before [the] court to begin with”. He granted summary judgment
and dismissed the action.
 In my view, the motion judge erred in law. The genuine
issues of fact he identified as requiring a trial could, if resolved in
favour of the appellant, result in a legally cognizable claim. There
was nothing in law that required the Superior Court to decline
to deal with such a claim or to refuse remedies such as damages,
in favour of an internal University complaint process in which
such remedies would not be available.
 Accordingly, I would allow the appeal, set aside the judgment dismissing the action and direct that the matter proceed
 The appellant received two bachelor of science degrees from
the University of Alberta in 2005 and 2007, and another from
the respondent University in 2009. Thereafter, he enrolled in
a master’s program in biochemistry at the University. In 2011,
and before completing a master’s degree, he was allowed to trans-
fer to the Ph.D. program in biochemistry.
 At the time of his transfer to the Ph.D. program, the appellant’s supervisor was Professor Megan Davey. According to the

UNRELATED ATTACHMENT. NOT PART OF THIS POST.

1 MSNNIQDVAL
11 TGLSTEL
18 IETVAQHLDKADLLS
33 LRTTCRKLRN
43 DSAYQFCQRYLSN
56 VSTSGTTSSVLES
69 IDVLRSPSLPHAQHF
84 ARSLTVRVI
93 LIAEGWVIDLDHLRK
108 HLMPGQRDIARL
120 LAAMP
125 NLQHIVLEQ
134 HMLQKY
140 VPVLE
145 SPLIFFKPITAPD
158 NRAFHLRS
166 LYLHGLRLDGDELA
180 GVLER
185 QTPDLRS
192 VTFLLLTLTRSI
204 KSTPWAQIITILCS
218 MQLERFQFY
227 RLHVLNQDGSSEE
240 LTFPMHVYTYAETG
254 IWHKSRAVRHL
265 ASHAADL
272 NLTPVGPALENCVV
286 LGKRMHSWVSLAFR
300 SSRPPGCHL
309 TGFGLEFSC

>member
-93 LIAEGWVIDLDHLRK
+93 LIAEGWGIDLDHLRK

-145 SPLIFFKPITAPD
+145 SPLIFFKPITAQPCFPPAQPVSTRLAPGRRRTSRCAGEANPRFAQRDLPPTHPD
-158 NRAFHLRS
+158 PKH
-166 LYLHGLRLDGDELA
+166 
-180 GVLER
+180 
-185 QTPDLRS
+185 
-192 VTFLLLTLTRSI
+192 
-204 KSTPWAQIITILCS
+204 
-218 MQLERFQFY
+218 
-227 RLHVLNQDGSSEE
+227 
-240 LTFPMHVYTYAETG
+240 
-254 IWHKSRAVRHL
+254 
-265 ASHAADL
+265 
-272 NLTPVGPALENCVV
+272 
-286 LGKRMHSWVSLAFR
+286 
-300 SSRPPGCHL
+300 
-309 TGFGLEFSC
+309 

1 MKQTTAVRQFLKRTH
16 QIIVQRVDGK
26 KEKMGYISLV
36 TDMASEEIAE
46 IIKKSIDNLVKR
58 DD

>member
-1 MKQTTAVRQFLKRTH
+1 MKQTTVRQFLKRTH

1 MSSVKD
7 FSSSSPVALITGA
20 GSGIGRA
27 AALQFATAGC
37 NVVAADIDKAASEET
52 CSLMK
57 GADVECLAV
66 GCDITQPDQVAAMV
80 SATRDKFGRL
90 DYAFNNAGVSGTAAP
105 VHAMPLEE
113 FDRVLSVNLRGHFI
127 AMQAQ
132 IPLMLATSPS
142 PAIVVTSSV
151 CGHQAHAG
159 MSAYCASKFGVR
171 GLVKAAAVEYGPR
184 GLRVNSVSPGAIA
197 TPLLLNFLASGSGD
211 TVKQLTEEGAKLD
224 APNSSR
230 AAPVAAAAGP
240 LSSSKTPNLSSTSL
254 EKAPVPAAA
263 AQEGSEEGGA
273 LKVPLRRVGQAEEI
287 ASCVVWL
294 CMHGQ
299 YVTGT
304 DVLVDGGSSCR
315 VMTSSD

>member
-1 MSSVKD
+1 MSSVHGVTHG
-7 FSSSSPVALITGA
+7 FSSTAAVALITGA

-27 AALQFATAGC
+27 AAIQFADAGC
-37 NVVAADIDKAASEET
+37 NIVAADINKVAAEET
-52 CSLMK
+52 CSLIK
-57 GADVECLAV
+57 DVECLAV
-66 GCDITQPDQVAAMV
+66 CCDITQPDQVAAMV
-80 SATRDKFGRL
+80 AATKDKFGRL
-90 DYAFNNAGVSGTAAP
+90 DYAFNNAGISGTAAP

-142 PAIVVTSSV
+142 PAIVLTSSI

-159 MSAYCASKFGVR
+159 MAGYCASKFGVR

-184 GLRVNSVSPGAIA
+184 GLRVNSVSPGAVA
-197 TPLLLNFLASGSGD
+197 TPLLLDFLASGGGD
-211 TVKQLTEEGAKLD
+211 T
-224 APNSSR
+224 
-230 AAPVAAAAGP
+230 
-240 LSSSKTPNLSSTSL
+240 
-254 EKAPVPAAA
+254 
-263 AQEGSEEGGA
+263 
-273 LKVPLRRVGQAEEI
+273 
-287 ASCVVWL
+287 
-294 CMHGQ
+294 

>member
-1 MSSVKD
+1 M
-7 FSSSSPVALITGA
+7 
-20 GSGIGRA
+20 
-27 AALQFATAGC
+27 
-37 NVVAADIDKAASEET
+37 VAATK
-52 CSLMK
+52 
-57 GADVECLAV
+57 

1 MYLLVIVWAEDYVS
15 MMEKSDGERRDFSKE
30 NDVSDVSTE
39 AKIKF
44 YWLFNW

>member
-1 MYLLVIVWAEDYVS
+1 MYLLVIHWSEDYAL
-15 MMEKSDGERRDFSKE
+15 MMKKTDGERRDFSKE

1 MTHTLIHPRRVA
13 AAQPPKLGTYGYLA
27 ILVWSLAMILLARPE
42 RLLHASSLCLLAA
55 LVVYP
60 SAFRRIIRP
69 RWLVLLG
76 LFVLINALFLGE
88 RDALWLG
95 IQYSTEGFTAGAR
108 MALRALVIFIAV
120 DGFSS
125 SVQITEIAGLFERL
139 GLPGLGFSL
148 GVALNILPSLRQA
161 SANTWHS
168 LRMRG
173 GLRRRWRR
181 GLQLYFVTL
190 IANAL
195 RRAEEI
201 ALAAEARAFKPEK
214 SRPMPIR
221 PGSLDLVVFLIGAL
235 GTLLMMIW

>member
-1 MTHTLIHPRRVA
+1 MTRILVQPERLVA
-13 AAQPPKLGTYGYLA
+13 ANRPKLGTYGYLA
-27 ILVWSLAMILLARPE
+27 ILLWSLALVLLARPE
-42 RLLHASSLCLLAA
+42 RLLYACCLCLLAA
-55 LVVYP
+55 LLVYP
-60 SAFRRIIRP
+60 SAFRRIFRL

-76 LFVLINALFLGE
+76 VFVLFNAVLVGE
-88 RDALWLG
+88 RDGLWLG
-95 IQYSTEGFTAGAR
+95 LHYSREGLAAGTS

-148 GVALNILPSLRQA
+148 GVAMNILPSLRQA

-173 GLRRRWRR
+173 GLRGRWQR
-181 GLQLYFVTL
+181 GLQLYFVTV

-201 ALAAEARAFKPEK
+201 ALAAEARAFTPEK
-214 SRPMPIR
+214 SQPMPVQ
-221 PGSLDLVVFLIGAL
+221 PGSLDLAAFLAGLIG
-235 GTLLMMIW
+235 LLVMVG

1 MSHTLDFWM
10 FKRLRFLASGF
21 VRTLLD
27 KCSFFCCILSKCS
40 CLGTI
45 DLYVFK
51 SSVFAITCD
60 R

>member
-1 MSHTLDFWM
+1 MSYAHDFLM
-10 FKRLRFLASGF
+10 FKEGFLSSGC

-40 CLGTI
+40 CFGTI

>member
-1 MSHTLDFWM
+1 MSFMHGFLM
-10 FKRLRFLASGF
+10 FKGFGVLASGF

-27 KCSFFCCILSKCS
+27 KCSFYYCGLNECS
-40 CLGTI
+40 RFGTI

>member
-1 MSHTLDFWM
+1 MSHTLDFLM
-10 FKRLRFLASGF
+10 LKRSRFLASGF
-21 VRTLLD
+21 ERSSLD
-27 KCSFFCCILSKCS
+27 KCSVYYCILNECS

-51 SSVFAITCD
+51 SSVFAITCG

appellant, in June 2012 Professor Davey advised him that CIHR
had approved a grant to fund her research and that of her doctoral students, including the appellant, and that he would receive
funding from the CIHR grant until completion of his Ph.D.
 In August 2012, Professor Davey unexpectedly died.
According to the appellant, this created uncertainties for him as
to who would supervise his research, where the research would
be done (it had been done at Professor Davey’s lab) and about the
continued availability of the CIHR grant, which had been funding
the appellant’s Ph.D.
 A new supervisory committee was then formed consisting
of Professors Chris Brandl, David Edgell and Brian Shilton. They
met formally with the appellant in November 2012, and April and
 Although the supervisory committee noted in November
2012 that the appellant’s work was satisfactory, in April 2013 it
was critical of his work habits and of the pace of his work. The
appellant deposed that at this meeting the committee told him it
would be in his best interest to transfer out of the Ph.D. program
to a master’s program.
 At a further meeting in May 2013 (which was recorded by
the appellant and later transcribed), there were discussions about
whether the appellant should remain in the Ph.D. program or